Second, the hike is not a rigorous one. Although you do not need to be in tip-top physical condition to hike the trails; there are a few steep places, roots, rocks and sometimes, mud.  So, if you have knees or ankle problems that usually keep you from walking on uneven surfaces or steps, I recommend going to just the waterfall. Unfortunately this trail is not handicap friendly. It is 3.7 miles (6 km round trip) and takes around 3 hours (with no mud). Depending on the extent of the muddiness, you might be forced to walk slower so it can take longer. 

© MyTanFeet.com
© MyTanFeet.com

Fortunately, the first section leading to the Rio Celeste waterfall is probably the easiest part.  To give you an idea, the trail leading from the ranger station to the waterfall is paved and relatively flat. After a short distance, the paved portion ends and becomes gravel leading to a simple dirt trail.  It will be muddy if it has rained recently. The hike to the waterfall is about 30 minutes. Along the dirt portion, there are some short steep areas, a small stream crossing, and lots of roots and rocks to walk around. In spite of all this, it is still a pretty easy walk.

© Flickr/ The.Rohit
© Flickr/ The.Rohit

A “mirador” (lookout point)

There is a “mirador” (lookout point) down a naturally constructed steps.  It is about a 20-30 minute walk from the entrance. There’s a platform to walk that offers a fantastic view of the rain forest. However, be careful about going up to the top of the platform. Unless it has been repaired, it might not be in safe condition. It is a fabulous spot for taking amazing pictures. The Rio Celeste waterfall is 90 meters (295 ft) tall and cascades into a deep blue pool framed in varying shades of thick green vegetation.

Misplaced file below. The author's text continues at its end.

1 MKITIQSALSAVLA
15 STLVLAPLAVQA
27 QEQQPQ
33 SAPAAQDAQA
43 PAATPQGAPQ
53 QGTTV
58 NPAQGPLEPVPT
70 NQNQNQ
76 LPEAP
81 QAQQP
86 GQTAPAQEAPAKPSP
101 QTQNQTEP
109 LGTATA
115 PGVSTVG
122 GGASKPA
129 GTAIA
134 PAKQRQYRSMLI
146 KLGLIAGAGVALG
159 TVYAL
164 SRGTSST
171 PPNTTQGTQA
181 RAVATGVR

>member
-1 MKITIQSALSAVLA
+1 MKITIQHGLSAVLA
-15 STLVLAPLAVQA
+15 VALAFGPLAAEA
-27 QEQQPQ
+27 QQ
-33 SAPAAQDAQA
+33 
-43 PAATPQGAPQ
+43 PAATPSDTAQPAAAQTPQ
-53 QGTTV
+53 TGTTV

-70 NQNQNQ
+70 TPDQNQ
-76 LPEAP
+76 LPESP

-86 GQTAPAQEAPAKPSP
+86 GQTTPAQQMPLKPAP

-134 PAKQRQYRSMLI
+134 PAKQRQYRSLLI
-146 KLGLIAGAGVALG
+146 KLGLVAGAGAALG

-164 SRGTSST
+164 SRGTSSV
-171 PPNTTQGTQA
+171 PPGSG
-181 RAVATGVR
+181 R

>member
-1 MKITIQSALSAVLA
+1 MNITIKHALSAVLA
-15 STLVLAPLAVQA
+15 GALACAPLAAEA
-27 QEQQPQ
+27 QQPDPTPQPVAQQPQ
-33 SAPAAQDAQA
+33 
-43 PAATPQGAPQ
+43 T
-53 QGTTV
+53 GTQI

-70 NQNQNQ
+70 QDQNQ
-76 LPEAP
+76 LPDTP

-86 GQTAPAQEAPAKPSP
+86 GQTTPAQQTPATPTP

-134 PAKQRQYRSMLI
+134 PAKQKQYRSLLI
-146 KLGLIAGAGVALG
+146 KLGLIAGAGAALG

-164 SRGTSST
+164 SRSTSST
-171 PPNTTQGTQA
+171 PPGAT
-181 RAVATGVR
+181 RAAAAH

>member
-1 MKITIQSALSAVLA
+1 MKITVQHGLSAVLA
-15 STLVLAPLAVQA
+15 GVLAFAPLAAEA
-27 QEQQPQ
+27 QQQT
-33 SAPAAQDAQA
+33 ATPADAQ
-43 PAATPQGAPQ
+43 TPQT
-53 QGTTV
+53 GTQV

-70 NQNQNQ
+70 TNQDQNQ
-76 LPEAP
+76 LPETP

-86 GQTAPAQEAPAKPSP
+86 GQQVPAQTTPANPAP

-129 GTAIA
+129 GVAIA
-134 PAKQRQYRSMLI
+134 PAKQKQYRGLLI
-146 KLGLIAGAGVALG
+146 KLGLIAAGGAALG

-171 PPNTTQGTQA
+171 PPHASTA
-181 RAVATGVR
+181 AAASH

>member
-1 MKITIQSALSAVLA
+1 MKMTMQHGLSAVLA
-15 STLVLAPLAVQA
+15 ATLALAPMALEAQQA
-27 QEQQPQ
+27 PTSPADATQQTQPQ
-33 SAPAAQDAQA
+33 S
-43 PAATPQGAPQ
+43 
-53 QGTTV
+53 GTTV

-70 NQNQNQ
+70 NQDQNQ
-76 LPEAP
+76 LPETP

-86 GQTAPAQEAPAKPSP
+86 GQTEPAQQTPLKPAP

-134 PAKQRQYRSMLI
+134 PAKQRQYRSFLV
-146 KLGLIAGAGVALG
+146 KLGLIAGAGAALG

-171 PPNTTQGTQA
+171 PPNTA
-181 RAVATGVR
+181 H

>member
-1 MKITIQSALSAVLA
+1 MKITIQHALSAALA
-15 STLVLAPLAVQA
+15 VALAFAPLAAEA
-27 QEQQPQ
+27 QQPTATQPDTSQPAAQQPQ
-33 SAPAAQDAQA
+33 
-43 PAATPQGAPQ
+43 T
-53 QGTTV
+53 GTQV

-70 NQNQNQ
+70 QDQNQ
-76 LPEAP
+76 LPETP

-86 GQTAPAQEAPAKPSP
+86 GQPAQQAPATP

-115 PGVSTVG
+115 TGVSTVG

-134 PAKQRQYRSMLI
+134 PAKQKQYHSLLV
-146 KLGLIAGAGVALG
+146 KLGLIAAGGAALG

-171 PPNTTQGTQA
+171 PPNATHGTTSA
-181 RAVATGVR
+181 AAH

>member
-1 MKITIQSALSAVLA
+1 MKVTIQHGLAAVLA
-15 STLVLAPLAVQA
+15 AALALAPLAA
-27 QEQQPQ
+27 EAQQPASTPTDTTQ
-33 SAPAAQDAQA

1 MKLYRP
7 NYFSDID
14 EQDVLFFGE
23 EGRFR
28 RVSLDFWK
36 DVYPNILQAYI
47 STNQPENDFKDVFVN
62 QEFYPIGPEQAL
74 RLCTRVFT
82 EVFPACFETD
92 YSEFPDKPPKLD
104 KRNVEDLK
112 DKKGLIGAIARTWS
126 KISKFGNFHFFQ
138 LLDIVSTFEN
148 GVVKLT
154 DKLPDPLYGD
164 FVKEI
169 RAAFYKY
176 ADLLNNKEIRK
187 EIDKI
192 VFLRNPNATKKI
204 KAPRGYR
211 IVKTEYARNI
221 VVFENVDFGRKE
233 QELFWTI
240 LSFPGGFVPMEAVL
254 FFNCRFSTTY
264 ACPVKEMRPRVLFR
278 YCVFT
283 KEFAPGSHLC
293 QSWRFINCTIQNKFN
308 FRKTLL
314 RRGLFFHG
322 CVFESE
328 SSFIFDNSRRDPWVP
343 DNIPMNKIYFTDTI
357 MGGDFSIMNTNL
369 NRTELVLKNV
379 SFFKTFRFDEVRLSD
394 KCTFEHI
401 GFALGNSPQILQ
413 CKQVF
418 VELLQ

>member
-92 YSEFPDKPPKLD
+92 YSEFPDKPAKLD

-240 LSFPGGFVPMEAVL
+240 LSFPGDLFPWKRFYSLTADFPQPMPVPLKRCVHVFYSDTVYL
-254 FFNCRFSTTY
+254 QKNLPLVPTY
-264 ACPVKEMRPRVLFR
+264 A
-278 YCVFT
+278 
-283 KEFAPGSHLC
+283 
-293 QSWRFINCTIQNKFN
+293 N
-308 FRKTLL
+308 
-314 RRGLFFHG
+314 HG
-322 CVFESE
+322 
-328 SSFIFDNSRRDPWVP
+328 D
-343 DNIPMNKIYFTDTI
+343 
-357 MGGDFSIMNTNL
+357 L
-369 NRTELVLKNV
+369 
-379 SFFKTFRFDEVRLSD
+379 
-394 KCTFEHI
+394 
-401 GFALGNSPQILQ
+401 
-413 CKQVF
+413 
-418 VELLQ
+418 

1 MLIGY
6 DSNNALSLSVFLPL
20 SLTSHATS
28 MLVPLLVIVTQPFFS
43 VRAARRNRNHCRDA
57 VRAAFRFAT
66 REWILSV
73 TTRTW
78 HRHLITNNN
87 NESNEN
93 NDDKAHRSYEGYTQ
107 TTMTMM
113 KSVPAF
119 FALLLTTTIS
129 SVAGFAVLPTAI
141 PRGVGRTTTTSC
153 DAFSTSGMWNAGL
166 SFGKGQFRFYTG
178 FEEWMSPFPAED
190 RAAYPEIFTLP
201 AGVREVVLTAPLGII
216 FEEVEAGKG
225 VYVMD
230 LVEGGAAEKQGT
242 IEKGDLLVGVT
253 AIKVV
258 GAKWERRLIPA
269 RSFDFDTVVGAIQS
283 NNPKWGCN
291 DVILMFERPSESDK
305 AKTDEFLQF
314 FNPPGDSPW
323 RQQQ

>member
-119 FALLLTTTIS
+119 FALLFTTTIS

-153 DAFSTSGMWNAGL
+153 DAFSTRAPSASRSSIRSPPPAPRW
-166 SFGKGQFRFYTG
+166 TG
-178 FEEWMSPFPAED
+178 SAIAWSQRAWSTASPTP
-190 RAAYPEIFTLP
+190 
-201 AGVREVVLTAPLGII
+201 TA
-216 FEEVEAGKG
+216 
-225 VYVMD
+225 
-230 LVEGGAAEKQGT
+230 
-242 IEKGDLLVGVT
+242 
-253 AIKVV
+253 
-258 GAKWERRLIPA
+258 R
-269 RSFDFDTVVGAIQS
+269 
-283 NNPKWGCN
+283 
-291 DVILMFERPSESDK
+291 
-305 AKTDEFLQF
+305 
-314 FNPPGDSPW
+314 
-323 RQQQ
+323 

© MyTanFeet.com
© MyTanFeet.com

Swimming is prohibited inside Tenorio Volcano National Park

For your safety as well as part of the Park’s conservation plan, it is prohibited to swim in the rivers or pool inside Tenorio Volcano National Park.  By complying you are participating as an eco-tourist and contributing in Costa Rica’s amazing conservation program.  (Some old maps and publications might indicate that swimming is allowed, but it is strictly forbidden in Tenorio Volcano National Park.)

© Flickr/Pontus Aratoun
© Flickr/Pontus Aratoun

You can swim in Rio Celeste outside the national park.  In fact, there are kayaking and tube-floating tours.  They are very fun and I recommend them.  To swim on your own, there is a free public entrance by the bridge 1 kilometer (~.6 mile) past the park entrance.  Another option is to pay about $6 per person at Piruri Cabinas to swim in the river.  The water is cold but feels very refreshing!